Both games are currently available on where you can pay what you want and also find their extensive back-catalogue of shorter collabs for game jams past. The Night Fisherman is also on Steam with The Outcast Lovers joining it on the 29th July. Far Few Giants are set up on Patreon offering a new narrative game every month and if they continue with this quality production then they’re more than worth supporting.

Far Few Giants are working towards Ring of Fire, adetective noir puzzler set in the solarpunk utopia of New London’. You can play the prologue for this right now on and Steam with the full game set to drop some time in 2021.

Having a Think

Floating with Fear: Bioshock’s Fear of the Future

The world of Bioshock Infinite is a utopia so long as you’re a white American. This is a neat phrase, but it’s also wrong. It’s perhaps unfair to assess Bioshock Infinite by the current cultural conditions, it being released seven years ago and the company responsible for the game having released nothing since to benchmark it against. Regardless it is important to look back at our cultural products and Bioshock Infinite is a story that fails to satisfactorily look at the system it presents. A better, though maybe less neat of a phrase to describe the world of Bioshock Infinite is that it is held up by a fear that we, the player, only get hints of.

Bioshock as a series is about demagogues, the figures that stand on a pedestal and make promises for the future. These stories are situated in the birth of modern capitalism, a time rife with the cruel pseudoscience of eugenics, vivid racial oppression, and class exploitation. Bioshock paints these issues well and warns against those that promise a better society based on these principles. It is, however, Bioshocks’ critique of demagogues which is also its undoing. While those that set up these societies are the true villain, any figure that promises an alternative is painted in the same light. They are the victims of a false equivalency that is common in the world, often presented with the common trope that if you rise up by violent means then you are as evil as those you overtook.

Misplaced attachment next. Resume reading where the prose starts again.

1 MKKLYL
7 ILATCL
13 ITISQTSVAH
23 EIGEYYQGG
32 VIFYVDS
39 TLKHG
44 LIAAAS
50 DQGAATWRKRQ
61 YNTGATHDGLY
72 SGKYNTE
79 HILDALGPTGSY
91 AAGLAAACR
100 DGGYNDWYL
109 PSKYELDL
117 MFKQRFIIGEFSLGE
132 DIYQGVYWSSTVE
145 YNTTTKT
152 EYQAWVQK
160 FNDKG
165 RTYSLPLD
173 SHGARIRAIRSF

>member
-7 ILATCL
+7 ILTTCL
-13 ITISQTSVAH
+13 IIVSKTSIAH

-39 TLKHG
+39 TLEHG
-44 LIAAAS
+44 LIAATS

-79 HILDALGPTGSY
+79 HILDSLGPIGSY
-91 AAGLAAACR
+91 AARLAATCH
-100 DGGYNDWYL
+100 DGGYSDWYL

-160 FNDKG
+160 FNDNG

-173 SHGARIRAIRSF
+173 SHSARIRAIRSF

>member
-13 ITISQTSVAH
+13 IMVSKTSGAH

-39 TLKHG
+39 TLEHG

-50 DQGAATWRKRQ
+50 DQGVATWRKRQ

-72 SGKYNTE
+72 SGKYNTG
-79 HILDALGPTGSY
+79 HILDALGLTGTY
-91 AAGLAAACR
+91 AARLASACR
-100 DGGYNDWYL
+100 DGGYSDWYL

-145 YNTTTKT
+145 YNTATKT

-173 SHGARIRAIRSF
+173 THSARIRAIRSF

What does Bioshock pose instead? Not much. Rapture, the location of the first two games, naturally degrades into chaos. Columbia, the location of Infinite, meets much the same fate. These descents, a result of class and racial revolutions respectively, both leaving these false utopias a wreck and offering no hope of a future. The only hope your characters seem to have is to get away and never look back on the failed experiments that have left countless lives in ruin. Bioshock’s ultimate failure is its hopelessness. Individuals may survive, but a better tomorrow is always a doomed mission, regardless of if it is promised by the capitalist individualist Andrew Ryan, the communist collectivist Sofia Lamb, the pious segregationist Zackary Comstock, or the populist revolutionary Daisy Fitzroy. All are shown in starkly evil terms.

These games are far from being on the side of the oppressors, they paint the oppressed in a sympathetic light and refuse to shy away from the hardships, albeit at the same time they use tokenistic stereotypes for some of their POC characters. By refusing a positive future for revolution, Bioshock is adding to a culture of fear mongering that leads to half-steps towards progress. Its message for society is inherently nihilist, the present, the past, and the future, all impossibly flawed, the only hope left is in escape. What message does this have to the real world beyond a complacency born out of fear?

Ironically, considering the first two games’ penchant for shock, fear is the biggest element that is overlooked in Bioshock. Most notably for those whose lives benefit from Rapture and Columbia. Fear is a big part of the demagogue’s promise, particularly in Bioshock. To lift some relevant analysis from Roger Eatwell and Mathew Goodwin’s book on National Populism, there are a few big pillars that prove the foundation of this movement. These are a fear of destruction of a historic national identity, a distrust of the established elites, and a fear of incoming deprivation, all leading to a dealignment with traditional political systems. This dealignment is where the demagogues come in, they sway people using these fears, offering a direct, pragmatic solution.